– Nigel J
    Jun 16 '20 at 4:57
  • 1
    Excellent job of contrasting and explaining the two. Jun 16 '20 at 17:45
  • Your conclusions are a). Those who "abide in him" bear much fruit, and the same time the "vine" refers to "the nation of Israel," -seems there is inconsistency. b). If "Very /true" is used to denote - "very/true vine" because those who "abide in him" " bear much fruit" - then, how can in v-2-every Branch IN ME not bear fruit"?
    – Sam
    Jun 16 '20 at 19:50
  • Could you please include in your answer as Q/A?
    – Sam
    Jun 16 '20 at 21:29

Extremely Good question.

John 15:5 I am the vine.
John 15:1 I am the true vine.

It was definitely not a random choice. Jesus was emphasizing on its spiritual reality significance. It is not just a metaphor or symbolism.

John 6:63 The very words I have spoken to you are spirit and life.

From the literary point of view, Jesus has painted a beautify picture in our mind of vine, connection, and fruits in John 15 and we can apply that to our life. But more than that, I have understood what He says as spiritual reality. In my spirit, I see in the spiritual realm a real and true existence of spiritual vine described in John 15. This is possible because of the spiritual connection via our indwelling spirit Who teaches us all things. Earth is temporal reality; heaven is really the true reality.

  • As C. Stroud brought out all "I am the true.." statements, and you seemed to agree that Jesus uses the adj. "True" by choice, then would it be to differentiate Himself from all others before Him and after Him?
    – Sam
    Jun 15 '20 at 22:07
  • Yes, I agree with C. Stroud +1. As far as the vine is concerned, no one else claims that he is a vine before of after Jesus, other than God.
    – Tony Chan
    Jun 15 '20 at 22:48

John 6:32 "the true" bread from heaven, alethinon.

John 1:9 "the true" light, alethinon.

John 15:1 "the true" vine, alethine.

These are all to do with who Jesus is. As in "very God of very God"-verax- veracity-truly God. Other examples:

1 Thessalonians 1:9 "the living and true God" and John 17:3 "the only true God".

A useful contradistinction being to compare "alethinon", who God is, with what is said:

John 3:33 "..his testimony..is true" different word here "alethes".

Romans 3:4 "let God be true..", "in your words".

Back to "alethinon, in Hebrews 8:2 "the true" tent is in heaven. The tabernacle in the wilderness was real but only a copy of the real/true thing.


Q: When Jesus said, I am “the true vine” (ἡ ἀληθινή )- in John 15:1, was the “true” a random choice, or is there any significance?

1. The message of John 15:1-8:

God the Father, for His own glory, willed and initiated the grafting of the (wild) branches into the true vine (Jesus) that the branches bear "true fruits" pleasing to God. To that end, disciples must continue to have the mutual relationship of abiding "in Me and I in you," outside which the stated fruit-bearing will not be possible. And, besides, Jesus equates "I in you" with "My Words in you" (v.7).

Jesus warns that Father God will take away every branch (disciples), that ceases to bear true-to-name fruit, and do not abide in the true vine (Jesus) cut off and withers and thrown into the fire to be burned.

Jesus promises that the Farmer (God the Father) will take good care of the branches to bear more fruit, and He will answer all their requests if they abide in Jesus and Jesus' words abide in them.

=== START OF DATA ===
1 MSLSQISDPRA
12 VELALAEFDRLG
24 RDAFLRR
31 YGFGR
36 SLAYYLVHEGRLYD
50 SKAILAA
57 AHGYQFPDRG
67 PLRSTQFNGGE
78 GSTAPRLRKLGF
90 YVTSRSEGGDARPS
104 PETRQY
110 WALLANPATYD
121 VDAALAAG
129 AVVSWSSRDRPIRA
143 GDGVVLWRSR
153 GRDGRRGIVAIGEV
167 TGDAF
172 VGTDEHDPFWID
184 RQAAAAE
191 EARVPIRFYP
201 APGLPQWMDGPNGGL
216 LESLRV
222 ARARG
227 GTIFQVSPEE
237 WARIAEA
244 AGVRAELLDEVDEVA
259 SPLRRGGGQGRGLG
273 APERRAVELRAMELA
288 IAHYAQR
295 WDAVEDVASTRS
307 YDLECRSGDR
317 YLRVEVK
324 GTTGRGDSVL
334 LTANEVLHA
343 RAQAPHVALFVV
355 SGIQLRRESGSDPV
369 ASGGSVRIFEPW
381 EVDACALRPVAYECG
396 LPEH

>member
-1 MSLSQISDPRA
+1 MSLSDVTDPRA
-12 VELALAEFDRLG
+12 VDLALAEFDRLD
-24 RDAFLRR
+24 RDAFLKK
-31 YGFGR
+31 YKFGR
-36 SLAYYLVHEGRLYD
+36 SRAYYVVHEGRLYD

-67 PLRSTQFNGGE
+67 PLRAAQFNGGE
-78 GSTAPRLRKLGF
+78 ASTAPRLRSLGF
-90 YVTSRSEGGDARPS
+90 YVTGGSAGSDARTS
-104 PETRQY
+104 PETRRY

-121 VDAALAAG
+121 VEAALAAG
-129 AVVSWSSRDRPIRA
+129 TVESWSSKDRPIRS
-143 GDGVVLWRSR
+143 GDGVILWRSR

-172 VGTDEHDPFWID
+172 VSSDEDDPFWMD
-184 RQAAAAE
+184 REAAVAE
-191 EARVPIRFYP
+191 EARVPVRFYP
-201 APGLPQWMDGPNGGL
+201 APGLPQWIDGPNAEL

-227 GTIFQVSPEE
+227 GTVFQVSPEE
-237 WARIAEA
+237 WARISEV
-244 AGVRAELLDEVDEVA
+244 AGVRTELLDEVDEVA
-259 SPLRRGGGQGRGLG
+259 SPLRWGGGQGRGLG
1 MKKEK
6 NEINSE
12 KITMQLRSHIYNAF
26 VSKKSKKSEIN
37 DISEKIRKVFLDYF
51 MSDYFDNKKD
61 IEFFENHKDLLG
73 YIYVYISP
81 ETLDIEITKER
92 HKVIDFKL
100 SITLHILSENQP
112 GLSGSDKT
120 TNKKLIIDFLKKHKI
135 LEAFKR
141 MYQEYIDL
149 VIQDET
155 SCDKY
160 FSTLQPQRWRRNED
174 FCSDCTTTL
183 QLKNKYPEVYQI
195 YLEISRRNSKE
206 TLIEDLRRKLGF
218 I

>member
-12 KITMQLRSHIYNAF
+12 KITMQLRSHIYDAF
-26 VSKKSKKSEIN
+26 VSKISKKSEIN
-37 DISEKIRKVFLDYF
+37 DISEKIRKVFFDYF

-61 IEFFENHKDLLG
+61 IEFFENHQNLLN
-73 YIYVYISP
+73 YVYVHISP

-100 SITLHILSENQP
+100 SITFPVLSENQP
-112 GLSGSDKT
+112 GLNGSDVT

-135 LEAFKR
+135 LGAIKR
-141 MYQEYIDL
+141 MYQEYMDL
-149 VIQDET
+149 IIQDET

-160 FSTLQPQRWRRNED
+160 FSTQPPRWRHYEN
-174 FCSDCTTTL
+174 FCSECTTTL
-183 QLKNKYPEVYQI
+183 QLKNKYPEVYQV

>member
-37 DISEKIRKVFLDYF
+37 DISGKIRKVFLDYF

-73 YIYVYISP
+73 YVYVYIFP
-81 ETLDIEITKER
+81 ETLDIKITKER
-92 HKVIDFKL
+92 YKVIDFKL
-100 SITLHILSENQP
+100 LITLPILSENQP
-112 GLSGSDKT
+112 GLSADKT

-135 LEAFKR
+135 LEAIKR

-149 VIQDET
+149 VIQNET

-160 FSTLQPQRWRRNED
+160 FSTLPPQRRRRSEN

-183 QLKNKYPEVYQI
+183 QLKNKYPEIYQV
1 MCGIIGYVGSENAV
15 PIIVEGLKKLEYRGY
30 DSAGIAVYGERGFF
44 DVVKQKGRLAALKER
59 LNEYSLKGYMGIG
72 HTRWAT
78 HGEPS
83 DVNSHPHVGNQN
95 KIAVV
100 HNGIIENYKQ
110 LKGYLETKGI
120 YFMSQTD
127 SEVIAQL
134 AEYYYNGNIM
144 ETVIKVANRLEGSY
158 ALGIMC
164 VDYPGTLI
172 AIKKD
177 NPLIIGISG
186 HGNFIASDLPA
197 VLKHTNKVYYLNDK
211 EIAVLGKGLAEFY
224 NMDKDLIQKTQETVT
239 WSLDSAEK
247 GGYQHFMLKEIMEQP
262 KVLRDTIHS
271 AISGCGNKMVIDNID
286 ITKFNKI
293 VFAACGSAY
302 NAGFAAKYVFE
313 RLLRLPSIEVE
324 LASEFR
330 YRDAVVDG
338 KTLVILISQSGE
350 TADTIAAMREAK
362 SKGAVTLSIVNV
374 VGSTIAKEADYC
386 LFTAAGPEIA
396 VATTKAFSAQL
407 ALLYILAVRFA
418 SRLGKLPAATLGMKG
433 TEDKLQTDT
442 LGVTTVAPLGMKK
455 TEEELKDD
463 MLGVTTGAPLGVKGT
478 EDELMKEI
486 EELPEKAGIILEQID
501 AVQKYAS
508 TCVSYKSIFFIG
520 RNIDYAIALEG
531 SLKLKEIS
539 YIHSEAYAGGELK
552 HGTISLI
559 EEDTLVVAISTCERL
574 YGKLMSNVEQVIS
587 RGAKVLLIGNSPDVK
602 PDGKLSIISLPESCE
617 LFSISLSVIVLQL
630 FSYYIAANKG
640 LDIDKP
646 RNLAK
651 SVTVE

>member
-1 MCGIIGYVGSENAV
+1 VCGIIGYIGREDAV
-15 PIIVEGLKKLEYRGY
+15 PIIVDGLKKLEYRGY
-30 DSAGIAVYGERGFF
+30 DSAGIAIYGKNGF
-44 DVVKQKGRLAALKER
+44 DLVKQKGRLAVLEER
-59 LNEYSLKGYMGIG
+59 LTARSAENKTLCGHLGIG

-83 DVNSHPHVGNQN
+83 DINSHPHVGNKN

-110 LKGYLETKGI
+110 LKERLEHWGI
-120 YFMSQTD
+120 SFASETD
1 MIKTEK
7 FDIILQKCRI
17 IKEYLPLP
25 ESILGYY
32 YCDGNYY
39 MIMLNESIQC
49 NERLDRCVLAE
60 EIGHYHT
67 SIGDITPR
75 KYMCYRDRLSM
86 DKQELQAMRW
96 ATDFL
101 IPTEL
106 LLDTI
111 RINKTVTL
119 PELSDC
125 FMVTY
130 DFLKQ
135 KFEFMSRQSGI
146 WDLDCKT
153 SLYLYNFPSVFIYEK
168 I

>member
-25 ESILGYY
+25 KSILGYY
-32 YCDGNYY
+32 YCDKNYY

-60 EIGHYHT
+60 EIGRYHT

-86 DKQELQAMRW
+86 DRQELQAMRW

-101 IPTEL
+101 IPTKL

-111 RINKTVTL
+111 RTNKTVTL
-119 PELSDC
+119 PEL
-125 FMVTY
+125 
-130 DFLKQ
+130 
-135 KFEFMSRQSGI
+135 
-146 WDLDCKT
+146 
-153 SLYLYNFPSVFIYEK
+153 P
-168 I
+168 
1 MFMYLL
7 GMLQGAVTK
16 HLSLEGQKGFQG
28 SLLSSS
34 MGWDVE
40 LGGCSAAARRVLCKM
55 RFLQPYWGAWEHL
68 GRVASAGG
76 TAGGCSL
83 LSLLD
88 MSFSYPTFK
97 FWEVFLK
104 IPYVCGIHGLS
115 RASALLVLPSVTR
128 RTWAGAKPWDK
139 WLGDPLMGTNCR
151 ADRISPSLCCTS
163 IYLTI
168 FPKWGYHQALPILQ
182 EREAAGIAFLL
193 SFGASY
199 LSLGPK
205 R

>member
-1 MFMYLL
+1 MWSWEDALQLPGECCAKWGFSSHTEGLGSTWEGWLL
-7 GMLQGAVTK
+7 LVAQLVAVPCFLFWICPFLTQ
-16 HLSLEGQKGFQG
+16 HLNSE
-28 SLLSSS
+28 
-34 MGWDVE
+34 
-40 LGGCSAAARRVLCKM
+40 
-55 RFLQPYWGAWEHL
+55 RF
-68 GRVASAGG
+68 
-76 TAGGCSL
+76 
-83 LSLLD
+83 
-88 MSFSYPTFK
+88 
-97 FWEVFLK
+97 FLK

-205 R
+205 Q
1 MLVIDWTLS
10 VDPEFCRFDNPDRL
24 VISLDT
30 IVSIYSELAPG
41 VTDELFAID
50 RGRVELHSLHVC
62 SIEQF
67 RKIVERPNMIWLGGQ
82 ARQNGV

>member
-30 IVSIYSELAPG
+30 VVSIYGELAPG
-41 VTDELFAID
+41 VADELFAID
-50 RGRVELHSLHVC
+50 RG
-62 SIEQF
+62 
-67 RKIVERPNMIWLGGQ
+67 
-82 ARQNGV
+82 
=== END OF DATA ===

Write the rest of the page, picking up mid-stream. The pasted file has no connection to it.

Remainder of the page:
2. The significance of "I am the true vine."

In context (Jn. 15:1-5), ἄμπελος means "vine tree," is a metaphor for Jesus, for Jesus is speaking explicitly regarding personal relationship: the true vine tree and branches, Jesus and His disciples. Besides, in the Scripture, God is always the planter or the owner of the vine tree/the vineyard.

a. Jesus began by saying, "I am the true vine tree ..." instead of the generic terms, "I am a vine tree."

He uses the word with its spiritual significance: “I am” - is the statement of His eternal existence (Jn 8:58) and the Christological self-identification mark for Jesus, the Messiah (Jn. 4:26; 8:23, 24,28; 10:30,36,38; 13:15; 18:5,8).

I am "the true (ἀληθινή) vine tree" - Jesus uses Botanical metaphor best to convey that He is the genuine, authentic, and the original vine tree — i.e. "true-to-name-vine tree." Here, Jesus is saying to Disciples; He is the true messiah of God (Jn. 3:16; Acts 4:12; Phil. 2:7-9) that they must proclaim Him. (Disciples soon to go out as the witness of Christ.)

b. "You are the branch" - depicts their job roles and functional position in Jesus by choice of Jesus and God the Farmer (Mark 3:14; John 15:16; Jn. 18:9).

c. "Fruit" -refers, in the context, to the fruits of Evangelism (Jn. 4:35-36; Mt. 9:37; Col. 1:5-6). Disciples have been with Jesus for 3-1/2 years, and now Jesus said in v.3, Disciples are already clean, and go out to produce the fruit -make disciples of all nations (Mt. 28:19)

d. In verse 7, Jesus equates "I abide in you" with "My words abide in you," which signifies Jesus' Words" is the "seed", the "imperishable living word of God" (Lk. 8:5; 1 Pet. 1:23) which Disciples will go out to sow.

The significance of "I am the true vine tree" is in the botanical metaphor. According to the Science of Grafted Fruit Tree, the seed cannot produce the same rootstock fruit because of the cross-pollination of seeds –i.e., Plant an apple seed does not yield the same exact type of apples the seeds came from. Fruit are look- alike, but not the true-to-name apple.

In effect, Jesus is affirming, Jesus/His Word is the true, genuine "seed" which He entrusts with Disciples, which they must guard and preserve from all cross-pollination" from within and without. To do that, they must abide in the true vine, Jesus and His Word. As disciples, with due care, sow the unadulterated "seed,"(the gospel of Jesus) it will replicate the "true-to-name" grapes(vine) (Fig. disciples) in all nations as the Lord commanded (Mt. 28:18-20). And that will be the fruits of Evangelism that glorifies God.

The Apostles, the first runners of the Great Commission, and upon whom the church is to build (Eph. 2:20), did not fail the Lord's expectation and passed on the "seed" to the next runners. With their life, they kept their loyalty to the Lord.


If I may be so bold, in Zechariah 4v6 the angle said to him; 'Not by might nor by power,but by my Spirit',says the LORD Almighty.